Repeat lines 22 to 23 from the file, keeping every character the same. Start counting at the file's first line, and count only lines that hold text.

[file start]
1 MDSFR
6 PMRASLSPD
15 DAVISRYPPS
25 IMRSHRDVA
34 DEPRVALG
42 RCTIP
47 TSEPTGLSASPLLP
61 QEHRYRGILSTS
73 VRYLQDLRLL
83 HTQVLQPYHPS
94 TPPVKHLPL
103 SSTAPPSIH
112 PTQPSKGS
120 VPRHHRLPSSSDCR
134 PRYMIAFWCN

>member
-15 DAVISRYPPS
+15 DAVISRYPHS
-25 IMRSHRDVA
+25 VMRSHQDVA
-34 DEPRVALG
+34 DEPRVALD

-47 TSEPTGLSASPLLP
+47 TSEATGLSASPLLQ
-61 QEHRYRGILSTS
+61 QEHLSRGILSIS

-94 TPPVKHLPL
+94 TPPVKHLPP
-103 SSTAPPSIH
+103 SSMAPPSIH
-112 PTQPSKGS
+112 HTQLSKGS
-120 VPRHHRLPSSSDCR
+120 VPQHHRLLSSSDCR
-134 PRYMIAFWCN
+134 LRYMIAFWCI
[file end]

+34 DEPRVALD

-47 TSEPTGLSASPLLP